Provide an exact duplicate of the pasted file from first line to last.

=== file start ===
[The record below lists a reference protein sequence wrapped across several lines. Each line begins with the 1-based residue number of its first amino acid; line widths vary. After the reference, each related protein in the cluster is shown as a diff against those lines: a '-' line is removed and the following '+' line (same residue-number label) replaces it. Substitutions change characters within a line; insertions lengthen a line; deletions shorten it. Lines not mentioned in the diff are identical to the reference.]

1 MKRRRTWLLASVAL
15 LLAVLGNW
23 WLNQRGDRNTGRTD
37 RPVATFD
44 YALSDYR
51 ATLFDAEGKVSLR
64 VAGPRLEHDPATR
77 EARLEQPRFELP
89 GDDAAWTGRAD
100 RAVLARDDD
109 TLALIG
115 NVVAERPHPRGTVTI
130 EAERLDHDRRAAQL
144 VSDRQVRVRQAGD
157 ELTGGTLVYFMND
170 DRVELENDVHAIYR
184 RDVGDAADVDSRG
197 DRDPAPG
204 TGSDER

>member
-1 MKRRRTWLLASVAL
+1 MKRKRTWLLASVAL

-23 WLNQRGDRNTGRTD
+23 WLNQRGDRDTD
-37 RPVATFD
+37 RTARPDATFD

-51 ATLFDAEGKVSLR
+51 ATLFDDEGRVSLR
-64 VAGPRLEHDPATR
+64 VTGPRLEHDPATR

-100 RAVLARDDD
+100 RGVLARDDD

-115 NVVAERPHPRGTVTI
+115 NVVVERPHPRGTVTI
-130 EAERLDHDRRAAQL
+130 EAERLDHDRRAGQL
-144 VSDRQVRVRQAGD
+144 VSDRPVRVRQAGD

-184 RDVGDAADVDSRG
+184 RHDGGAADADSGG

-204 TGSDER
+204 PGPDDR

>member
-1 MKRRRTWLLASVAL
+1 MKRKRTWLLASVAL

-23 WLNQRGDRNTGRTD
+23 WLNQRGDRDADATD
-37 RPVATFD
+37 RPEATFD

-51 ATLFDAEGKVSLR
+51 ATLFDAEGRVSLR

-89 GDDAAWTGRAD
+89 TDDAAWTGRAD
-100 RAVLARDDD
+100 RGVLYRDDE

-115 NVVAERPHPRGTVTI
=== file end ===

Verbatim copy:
[The record below lists a reference protein sequence wrapped across several lines. Each line begins with the 1-based residue number of its first amino acid; line widths vary. After the reference, each related protein in the cluster is shown as a diff against those lines: a '-' line is removed and the following '+' line (same residue-number label) replaces it. Substitutions change characters within a line; insertions lengthen a line; deletions shorten it. Lines not mentioned in the diff are identical to the reference.]

1 MKRRRTWLLASVAL
15 LLAVLGNW
23 WLNQRGDRNTGRTD
37 RPVATFD
44 YALSDYR
51 ATLFDAEGKVSLR
64 VAGPRLEHDPATR
77 EARLEQPRFELP
89 GDDAAWTGRAD
100 RAVLARDDD
109 TLALIG
115 NVVAERPHPRGTVTI
130 EAERLDHDRRAAQL
144 VSDRQVRVRQAGD
157 ELTGGTLVYFMND
170 DRVELENDVHAIYR
184 RDVGDAADVDSRG
197 DRDPAPG
204 TGSDER

>member
-1 MKRRRTWLLASVAL
+1 MKRKRTWLLASVAL

-23 WLNQRGDRNTGRTD
+23 WLNQRGDRDTD
-37 RPVATFD
+37 RTARPDATFD

-51 ATLFDAEGKVSLR
+51 ATLFDDEGRVSLR
-64 VAGPRLEHDPATR
+64 VTGPRLEHDPATR

-100 RAVLARDDD
+100 RGVLARDDD

-115 NVVAERPHPRGTVTI
+115 NVVVERPHPRGTVTI
-130 EAERLDHDRRAAQL
+130 EAERLDHDRRAGQL
-144 VSDRQVRVRQAGD
+144 VSDRPVRVRQAGD

-184 RDVGDAADVDSRG
+184 RHDGGAADADSGG

-204 TGSDER
+204 PGPDDR

>member
-1 MKRRRTWLLASVAL
+1 MKRKRTWLLASVAL

-23 WLNQRGDRNTGRTD
+23 WLNQRGDRDADATD
-37 RPVATFD
+37 RPEATFD

-51 ATLFDAEGKVSLR
+51 ATLFDAEGRVSLR

-89 GDDAAWTGRAD
+89 TDDAAWTGRAD
-100 RAVLARDDD
+100 RGVLYRDDE

-115 NVVAERPHPRGTVTI